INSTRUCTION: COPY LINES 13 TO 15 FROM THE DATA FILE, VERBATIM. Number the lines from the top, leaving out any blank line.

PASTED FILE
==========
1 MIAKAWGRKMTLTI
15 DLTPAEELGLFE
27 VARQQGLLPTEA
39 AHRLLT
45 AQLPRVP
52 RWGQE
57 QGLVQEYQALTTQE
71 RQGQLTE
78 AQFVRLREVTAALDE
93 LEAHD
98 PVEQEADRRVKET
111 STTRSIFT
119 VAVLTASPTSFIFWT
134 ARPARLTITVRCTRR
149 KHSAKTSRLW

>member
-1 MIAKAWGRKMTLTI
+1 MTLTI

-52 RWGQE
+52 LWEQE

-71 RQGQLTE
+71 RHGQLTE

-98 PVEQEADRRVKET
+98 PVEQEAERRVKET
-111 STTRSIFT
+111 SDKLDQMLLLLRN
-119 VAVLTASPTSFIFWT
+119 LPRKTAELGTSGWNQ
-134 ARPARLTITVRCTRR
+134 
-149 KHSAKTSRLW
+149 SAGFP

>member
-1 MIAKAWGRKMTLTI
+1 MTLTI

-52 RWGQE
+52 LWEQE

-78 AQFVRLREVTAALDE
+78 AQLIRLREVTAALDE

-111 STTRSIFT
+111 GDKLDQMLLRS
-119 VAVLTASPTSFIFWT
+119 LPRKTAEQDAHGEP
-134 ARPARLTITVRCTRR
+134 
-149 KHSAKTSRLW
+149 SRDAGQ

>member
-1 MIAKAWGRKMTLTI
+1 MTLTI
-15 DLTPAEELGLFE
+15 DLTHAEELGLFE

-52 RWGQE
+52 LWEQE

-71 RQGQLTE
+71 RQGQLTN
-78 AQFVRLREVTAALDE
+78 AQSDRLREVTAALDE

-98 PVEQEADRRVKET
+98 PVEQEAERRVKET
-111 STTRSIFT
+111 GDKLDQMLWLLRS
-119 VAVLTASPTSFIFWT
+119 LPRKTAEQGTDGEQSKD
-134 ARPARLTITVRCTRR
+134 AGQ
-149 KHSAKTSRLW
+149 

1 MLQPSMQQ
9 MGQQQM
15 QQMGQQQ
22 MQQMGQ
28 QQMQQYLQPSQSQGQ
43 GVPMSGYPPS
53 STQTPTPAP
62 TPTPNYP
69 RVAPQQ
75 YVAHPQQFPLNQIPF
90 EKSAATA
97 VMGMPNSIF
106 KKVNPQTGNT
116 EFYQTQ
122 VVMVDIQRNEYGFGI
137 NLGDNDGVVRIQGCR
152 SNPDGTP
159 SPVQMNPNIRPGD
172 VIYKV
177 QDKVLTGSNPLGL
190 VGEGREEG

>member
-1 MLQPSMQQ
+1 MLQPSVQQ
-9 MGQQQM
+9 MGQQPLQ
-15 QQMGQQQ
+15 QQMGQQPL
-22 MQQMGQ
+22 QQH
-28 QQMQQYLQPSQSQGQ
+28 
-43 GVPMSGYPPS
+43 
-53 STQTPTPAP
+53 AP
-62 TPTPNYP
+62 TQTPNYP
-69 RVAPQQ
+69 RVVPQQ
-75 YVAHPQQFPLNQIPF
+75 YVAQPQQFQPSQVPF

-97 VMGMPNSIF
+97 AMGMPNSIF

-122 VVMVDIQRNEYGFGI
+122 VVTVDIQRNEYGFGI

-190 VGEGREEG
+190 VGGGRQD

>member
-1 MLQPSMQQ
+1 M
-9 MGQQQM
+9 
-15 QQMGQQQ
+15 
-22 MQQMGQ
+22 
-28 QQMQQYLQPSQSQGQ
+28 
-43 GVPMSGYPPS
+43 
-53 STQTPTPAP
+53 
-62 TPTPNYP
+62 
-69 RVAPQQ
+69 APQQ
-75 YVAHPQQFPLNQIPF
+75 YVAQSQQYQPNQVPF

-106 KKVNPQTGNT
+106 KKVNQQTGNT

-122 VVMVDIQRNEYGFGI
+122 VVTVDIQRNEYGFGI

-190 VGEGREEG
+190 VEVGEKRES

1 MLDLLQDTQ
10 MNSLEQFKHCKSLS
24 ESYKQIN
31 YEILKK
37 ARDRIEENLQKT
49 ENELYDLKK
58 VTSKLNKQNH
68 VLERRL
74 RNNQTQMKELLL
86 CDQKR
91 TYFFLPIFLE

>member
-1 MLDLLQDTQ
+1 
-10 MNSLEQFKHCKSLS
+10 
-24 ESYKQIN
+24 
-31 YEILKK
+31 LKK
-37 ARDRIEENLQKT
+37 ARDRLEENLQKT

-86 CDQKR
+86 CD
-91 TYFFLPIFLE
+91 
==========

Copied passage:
119 VAVLTASPTSFIFWT
134 ARPARLTITVRCTRR
149 KHSAKTSRLW